Margaret Thatcher, Ronald Reagan and Pope John Paul combined at a crucial juncture in world history to make epochal changes in the world. They did two things that had a monumental impact on history: they brought down the USSR and reignited faith in the free market.
The fact was that in this country [England], we had gone very much further toward socialism than most democratic countries in Europe—in the extent of the public sector, with the nationalized industries, and the amount of control, and to some extent in attitudes. We had to turn that back. In other words, the center is always the midway between two points, and the whole of the political debate had gone to the left, so the center had moved to the left and I think we are well on the way to pulling it back toward the center. But one wishes to go further. . . .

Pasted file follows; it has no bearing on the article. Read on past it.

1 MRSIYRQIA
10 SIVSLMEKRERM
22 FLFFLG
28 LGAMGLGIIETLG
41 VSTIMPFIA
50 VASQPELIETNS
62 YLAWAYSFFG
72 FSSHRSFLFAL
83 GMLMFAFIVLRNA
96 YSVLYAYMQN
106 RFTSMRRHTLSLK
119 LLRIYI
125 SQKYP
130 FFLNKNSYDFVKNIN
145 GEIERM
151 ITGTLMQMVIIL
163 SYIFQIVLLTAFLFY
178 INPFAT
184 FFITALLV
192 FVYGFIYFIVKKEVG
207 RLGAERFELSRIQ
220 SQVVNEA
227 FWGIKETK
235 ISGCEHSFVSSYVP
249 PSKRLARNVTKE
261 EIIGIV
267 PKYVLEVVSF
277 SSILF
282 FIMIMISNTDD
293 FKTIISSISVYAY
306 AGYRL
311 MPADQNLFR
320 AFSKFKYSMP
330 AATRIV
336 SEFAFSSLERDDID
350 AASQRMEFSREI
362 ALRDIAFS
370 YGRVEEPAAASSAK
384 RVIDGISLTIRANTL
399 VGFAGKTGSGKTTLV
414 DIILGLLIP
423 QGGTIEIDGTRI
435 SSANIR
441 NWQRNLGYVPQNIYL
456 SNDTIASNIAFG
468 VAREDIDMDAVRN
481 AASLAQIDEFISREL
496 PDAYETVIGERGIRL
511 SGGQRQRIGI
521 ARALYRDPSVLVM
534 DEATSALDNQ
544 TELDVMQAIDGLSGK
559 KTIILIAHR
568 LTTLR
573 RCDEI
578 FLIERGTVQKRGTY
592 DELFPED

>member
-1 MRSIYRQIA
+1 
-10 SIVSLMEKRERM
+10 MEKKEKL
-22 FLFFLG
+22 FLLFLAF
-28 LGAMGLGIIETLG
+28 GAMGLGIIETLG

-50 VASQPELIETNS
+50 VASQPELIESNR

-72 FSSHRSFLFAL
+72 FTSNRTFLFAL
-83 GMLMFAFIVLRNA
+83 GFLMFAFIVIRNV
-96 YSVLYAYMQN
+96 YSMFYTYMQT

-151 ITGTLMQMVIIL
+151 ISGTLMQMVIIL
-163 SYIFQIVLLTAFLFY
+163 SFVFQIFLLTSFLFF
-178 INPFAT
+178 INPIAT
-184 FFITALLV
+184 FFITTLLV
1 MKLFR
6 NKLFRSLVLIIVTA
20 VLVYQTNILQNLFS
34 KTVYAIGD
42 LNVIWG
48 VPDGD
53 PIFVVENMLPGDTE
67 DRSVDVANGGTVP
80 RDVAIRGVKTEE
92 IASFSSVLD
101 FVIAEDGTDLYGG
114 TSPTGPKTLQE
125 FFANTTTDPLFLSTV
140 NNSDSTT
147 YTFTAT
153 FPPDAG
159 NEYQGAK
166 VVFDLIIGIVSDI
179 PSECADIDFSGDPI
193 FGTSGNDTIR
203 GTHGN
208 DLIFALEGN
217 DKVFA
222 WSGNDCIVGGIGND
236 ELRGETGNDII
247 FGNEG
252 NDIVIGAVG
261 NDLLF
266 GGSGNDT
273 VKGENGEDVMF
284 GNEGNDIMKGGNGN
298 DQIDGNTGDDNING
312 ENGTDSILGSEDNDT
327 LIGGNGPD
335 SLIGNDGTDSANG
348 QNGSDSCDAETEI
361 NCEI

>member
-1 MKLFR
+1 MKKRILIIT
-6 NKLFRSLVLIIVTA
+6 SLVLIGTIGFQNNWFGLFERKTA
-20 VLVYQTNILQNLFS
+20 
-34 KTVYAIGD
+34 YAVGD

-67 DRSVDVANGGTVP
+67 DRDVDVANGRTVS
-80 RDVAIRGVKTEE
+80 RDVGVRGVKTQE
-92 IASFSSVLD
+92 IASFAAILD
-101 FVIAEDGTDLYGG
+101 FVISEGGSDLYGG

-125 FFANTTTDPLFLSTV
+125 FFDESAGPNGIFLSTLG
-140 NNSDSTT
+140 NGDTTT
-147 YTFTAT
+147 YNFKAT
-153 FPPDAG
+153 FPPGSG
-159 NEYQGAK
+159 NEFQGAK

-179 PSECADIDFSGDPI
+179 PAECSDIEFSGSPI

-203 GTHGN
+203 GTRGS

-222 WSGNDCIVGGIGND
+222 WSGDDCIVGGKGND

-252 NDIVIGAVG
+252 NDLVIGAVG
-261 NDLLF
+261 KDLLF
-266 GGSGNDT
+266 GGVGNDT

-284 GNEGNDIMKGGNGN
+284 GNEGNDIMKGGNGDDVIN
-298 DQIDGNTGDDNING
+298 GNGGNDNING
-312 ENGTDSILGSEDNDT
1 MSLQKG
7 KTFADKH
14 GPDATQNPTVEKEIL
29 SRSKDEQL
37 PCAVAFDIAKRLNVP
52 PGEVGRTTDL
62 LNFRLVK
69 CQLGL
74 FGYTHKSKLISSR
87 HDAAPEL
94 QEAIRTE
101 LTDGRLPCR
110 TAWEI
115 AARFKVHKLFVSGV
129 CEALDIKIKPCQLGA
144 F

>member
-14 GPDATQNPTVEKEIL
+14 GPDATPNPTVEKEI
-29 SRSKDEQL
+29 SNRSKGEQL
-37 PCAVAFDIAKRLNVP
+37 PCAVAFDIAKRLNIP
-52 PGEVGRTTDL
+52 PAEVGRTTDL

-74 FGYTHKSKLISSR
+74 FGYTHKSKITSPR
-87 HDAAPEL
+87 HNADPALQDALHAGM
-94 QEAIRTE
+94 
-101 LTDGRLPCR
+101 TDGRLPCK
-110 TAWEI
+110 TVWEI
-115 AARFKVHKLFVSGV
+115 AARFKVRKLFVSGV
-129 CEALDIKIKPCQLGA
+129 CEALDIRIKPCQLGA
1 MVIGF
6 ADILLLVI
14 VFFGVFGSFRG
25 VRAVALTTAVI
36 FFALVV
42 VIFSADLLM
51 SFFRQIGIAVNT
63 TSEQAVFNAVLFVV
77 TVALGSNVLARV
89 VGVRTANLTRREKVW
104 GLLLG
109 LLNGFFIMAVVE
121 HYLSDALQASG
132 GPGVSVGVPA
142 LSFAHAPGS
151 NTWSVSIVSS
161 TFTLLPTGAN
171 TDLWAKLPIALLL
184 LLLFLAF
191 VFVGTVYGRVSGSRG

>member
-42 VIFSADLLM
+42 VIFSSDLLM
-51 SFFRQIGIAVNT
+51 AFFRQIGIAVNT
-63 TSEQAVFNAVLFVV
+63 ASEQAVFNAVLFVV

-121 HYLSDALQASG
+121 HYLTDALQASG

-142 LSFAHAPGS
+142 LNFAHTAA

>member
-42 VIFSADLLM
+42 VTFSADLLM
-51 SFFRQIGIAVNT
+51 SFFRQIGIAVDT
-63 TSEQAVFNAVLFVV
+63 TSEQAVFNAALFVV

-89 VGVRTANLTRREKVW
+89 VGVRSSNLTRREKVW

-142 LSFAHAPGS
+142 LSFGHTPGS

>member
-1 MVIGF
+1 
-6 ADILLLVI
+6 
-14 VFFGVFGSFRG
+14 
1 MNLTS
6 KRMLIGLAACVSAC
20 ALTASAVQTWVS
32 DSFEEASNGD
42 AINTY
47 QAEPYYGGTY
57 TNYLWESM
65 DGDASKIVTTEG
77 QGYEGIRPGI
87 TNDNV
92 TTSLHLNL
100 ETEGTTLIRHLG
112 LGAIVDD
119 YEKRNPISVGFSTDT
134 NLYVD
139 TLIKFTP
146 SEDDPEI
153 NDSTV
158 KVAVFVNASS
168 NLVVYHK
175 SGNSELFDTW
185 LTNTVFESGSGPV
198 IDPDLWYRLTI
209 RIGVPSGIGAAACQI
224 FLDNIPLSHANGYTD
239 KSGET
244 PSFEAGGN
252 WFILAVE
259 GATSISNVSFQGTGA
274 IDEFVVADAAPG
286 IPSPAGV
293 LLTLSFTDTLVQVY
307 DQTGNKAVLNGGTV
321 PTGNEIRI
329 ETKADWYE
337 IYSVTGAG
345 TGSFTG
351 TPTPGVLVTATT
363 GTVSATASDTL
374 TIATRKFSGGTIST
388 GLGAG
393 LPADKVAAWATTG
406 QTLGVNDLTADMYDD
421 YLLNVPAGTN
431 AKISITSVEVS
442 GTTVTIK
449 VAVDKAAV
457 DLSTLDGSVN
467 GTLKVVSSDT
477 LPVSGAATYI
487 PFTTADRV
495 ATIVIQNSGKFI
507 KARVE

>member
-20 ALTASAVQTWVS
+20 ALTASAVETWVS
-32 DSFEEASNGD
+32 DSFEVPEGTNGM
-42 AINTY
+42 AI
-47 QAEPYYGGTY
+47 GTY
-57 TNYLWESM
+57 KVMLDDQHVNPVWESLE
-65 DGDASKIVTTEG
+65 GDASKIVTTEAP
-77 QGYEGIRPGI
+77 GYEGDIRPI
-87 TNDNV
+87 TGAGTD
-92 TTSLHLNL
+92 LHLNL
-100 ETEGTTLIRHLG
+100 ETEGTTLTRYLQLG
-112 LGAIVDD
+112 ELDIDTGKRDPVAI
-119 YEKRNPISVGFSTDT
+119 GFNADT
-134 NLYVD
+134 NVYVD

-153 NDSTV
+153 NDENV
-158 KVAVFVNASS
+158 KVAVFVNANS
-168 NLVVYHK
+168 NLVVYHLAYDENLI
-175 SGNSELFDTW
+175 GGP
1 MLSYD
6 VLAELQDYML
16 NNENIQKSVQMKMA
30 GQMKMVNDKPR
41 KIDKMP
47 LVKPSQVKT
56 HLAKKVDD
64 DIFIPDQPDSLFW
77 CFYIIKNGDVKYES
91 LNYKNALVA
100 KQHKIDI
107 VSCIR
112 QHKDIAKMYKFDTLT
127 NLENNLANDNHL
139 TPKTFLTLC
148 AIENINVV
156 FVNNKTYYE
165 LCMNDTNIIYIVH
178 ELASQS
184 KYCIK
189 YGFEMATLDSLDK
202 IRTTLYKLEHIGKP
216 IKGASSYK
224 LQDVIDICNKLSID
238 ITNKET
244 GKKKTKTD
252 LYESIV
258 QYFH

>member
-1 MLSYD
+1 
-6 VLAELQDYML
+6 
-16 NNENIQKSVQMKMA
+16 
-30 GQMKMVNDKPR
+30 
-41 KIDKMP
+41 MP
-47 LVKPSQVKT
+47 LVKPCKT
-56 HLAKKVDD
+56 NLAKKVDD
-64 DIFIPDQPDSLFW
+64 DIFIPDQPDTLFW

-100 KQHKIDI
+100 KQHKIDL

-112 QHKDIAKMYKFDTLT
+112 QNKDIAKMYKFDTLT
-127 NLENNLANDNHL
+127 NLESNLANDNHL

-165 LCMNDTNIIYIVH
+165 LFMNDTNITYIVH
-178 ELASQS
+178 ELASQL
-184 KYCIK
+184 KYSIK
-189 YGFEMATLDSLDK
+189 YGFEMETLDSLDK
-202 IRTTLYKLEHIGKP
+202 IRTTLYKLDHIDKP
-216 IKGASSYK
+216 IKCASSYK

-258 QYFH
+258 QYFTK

All of this is going much, much more towards the restoration of the personal responsibility, the independence, with every man a property owner, with every man a capitalist, getting away from the head of state having such a big sector, such a big voice. And, of course, running our financial affairs soundly so that the task of government is to create the climate in which enterprise can flourish.